Skip to main content

Mysteries of the Quantum Universe - Thibault Damour and Mathieu Burniat ***

When I first saw Mysteries of the Quantum Universe, I was distinctly wary. I'm not a great fan of comics and graphic novels, and based on the few examples I've come across of trying to put across science using this format, I suspected what we'd get is a very shallow 'Gee, wow, whizzy!' approach that was a kind of Horrible Science for adults. In practice, although some of the language does raise an eyebrow for its clunkiness, possibly due to being translated (did I really see the main character Bob say 'Egad!' at one point?), if anything the problems are more about either having nothing at all happen, or concentrating some quite deep physics material in just a few frames.

We begin with the sad death on the Moon (where else?) of Bob's faithful (and talking) dog, Rick - which immediately sets up in the mind of anyone with some familiarity with quantum physics the idea that we are going to get heavy mentions of both Schrödinger's cat and the many worlds interpretation (and sure enough, there are no surprises there). After rather a long time with nothing much happening, Bob goes on a spaced-out trip through quantum history, bringing in most of the landmarks we expect and, of course, meeting Planck, Einstein, Bohr, de Broglie, Heisenberg, Schrödinger and Born. (Plus, yes, Hugh Everett - but strangely not Dirac, Feynman or the other QED people for some reason.)

I was genuinely surprised how much detail physicist Thibault Damour managed to squeeze into a few frames per page when the storyline got on to the details of quantum physics. Sometimes the visual contribution of Mathieu Burniat's illustrations (in a rather TinTin-like style, mostly monochrome with occasional splashes of colour) really helped underline, for example what was intended by various atomic models. in other cases, though, the illustrations become a little overwhelming and the technical detail - for example when dealing with matrix mechanics - was probably more than the reader wanted or needed and seemed likely to confuse rather than elucidate.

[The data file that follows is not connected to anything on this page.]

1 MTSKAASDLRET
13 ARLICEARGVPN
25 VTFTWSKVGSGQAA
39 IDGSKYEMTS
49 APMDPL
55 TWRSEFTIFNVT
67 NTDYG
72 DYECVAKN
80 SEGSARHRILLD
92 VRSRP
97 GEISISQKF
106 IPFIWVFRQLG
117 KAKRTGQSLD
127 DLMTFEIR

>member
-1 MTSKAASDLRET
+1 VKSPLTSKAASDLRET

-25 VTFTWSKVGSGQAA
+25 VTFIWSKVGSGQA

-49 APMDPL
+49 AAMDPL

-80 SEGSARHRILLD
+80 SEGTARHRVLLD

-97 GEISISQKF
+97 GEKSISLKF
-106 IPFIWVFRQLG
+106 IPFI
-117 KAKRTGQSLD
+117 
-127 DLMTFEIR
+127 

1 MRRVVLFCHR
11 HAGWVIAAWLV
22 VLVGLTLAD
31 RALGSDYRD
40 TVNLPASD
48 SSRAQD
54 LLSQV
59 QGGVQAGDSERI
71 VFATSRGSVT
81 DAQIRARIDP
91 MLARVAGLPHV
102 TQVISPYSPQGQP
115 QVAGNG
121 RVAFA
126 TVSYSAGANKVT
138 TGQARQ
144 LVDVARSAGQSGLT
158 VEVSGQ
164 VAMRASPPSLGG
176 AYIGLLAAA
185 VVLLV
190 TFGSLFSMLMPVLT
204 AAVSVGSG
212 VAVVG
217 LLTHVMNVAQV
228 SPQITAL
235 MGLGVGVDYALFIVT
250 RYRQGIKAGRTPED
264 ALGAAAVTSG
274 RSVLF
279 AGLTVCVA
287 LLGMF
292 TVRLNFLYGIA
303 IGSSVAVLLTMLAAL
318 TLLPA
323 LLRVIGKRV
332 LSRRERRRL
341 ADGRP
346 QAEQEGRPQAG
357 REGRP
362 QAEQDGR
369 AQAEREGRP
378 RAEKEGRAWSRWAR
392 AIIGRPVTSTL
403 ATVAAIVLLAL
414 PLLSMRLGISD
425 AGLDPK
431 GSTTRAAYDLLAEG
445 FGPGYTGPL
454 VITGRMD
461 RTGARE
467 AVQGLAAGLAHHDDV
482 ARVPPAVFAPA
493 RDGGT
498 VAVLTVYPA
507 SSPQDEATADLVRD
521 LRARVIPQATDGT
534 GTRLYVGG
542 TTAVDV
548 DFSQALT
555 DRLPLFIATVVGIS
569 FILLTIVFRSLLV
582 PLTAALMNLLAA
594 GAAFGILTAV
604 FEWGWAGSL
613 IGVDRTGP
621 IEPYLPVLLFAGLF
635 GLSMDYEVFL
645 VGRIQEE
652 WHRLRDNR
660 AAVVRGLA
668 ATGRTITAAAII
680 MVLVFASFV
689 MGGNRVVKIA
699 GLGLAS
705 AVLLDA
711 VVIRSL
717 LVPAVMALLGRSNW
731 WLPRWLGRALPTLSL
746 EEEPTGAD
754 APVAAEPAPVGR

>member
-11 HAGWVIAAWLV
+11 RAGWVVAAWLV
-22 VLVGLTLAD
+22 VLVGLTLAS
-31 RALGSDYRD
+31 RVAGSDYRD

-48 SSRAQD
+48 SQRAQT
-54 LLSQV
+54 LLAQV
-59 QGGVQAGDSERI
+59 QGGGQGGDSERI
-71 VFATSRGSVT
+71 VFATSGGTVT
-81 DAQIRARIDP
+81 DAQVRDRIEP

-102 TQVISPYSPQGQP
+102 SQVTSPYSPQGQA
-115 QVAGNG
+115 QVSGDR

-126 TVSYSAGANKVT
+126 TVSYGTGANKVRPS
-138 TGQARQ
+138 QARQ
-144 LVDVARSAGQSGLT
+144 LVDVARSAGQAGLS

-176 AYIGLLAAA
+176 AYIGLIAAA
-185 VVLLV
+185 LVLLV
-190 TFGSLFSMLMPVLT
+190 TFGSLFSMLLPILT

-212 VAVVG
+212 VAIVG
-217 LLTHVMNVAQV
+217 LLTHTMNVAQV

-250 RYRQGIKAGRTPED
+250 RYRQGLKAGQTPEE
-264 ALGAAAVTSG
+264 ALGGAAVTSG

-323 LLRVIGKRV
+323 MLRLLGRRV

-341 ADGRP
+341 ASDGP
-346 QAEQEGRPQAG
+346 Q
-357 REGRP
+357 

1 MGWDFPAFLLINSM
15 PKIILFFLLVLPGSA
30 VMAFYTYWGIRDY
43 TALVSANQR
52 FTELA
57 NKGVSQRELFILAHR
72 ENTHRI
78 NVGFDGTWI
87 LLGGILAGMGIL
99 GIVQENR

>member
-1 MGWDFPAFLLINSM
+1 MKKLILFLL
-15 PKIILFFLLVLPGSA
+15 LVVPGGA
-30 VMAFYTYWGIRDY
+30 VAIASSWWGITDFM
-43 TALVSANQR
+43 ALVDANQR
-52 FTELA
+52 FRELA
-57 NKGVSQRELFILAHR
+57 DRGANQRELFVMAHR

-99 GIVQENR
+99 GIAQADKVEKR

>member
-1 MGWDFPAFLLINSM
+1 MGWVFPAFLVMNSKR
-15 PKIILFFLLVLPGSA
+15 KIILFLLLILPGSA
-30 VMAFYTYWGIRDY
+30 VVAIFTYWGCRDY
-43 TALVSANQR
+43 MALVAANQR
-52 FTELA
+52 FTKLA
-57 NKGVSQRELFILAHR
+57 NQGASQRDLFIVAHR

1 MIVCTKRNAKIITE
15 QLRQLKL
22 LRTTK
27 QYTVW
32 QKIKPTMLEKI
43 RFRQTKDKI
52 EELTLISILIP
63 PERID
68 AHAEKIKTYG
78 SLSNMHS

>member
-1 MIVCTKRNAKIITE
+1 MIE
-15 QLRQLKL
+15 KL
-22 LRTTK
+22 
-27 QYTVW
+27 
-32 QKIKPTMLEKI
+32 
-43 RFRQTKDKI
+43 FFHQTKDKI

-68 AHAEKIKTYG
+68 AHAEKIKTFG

For me, the two biggest things holding the book back were the comic story format and the historical perspective. Giving us Bob's story meant that we had page after page where we got no scientific content at all - but equally no relatable narrative. Bob is a two-dimensional character and there's no attempt to draw us into the storyline. And presenting the physics in a very chronological fashion, which often works in a pure text popular science book, here seemed to require too much unnecessary detail - it might have better just to present things as they are understood now.

I'd also say that the last few pages, venturing into a very hypothetical Everettian alternative universe, seemed both baffling and a waste of space, especially because one page was totally blank for no obvious reason I could deduce - the publisher assures me it's intentional, but it looks more like it's a printing error.

Finally we get a quick 'the extra science bit' of about 16 pages of text. This is in the form of an alphabetic glossary, which seemed a bit of a waste of space - a more coherent chunk of text would have been more useful, and the alphabetic approach meant that it leads with Alain Aspect's entanglement experiments, which are totally out of context for the book, so rather baffling as a way in.